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  William Vocke    Special to The China Post
Business leaders, it seems, are increasingly worried about the continuing hostility between China and Japan. The New York Times reported that at the World Economic Forum in Davos, despite general optimism about the global economy, there was growing concern that the Sino-Japanese dispute "may be close to boiling over."
Last month, China disclosed figures for 2013 confirming that it had replaced the United States as the world's largest trading nation, passing another milestone in its march towards superpower status.
At the beginning of every year, countries around the world issue figures for economic growth, trade, immigration and so forth for the previous year.
The deterioration in Sino-Japanese political relations, which saw bilateral trade drop in 2012 after Tokyo nationalized three tiny islands also claimed by Beijing, resulted in another drop last year, despite an uptick in Japanese auto sales toward the end of the year.
China has made a revised bid to join the Government Procurement Agreement of the World Trade Organization, less than three weeks after promising the United States that it would do so some time this year.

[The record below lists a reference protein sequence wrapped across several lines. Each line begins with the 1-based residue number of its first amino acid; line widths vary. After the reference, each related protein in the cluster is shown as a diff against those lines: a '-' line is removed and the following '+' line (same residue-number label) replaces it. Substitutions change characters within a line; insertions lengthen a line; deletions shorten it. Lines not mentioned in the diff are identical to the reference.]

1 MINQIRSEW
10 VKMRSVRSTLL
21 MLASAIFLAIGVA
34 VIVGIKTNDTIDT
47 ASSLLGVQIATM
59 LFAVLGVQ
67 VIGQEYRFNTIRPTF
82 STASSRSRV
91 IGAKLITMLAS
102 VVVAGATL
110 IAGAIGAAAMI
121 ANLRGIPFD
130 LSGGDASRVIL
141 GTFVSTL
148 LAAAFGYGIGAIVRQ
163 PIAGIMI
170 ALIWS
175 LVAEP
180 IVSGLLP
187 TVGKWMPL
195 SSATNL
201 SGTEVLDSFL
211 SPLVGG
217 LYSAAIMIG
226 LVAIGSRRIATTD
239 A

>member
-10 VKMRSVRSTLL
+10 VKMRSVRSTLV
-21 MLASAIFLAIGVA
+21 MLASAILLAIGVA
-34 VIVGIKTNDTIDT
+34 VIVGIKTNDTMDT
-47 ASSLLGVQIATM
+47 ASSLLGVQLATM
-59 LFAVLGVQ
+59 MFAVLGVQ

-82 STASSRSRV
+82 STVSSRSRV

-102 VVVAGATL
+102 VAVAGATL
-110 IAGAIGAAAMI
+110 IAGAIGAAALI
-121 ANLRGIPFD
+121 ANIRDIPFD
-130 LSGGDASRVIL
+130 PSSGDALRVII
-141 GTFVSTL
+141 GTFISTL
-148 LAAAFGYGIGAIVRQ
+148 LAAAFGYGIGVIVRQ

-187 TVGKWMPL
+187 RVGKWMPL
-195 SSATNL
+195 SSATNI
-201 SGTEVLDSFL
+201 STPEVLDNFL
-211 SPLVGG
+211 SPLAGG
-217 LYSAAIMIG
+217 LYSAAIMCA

In an example of China flexing its economic muscles in Europe, the Spanish Government has decided to intervene and block a special court from proceeding with a lawsuit against several Chinese political figures, including former presidents Jiang Zemin and Hu Jintao.
For the first time since it came into existence in 1995, the World Trade Organization last month finally achieved a breakthrough, reaching a series of agreements to streamline trade that are expected to boost the world economy by up to a trillion U.S. dollars a year.
Checkbook diplomacy as an instrument of policy between Taiwan and mainland China hasn't been used in at least five years, but a somewhat similar type of diplomacy is now emerging as China and Japan both seek to win the support of the countries of Southeast Asia.
The world's trade structure has changed dramatically over the last decade, with China having replaced the United States last year as the biggest trading nation.
British Prime Minister David Cameron was feted by China's leaders during his three-day trip to the country but much of his diet consisted of humble pie, which he manfully swallowed, pointing to "a visit that has delivered almost 6 billion pounds worth of deals" (about US$9 billion), including one to export pig semen to raise the quality of Chinese pork.
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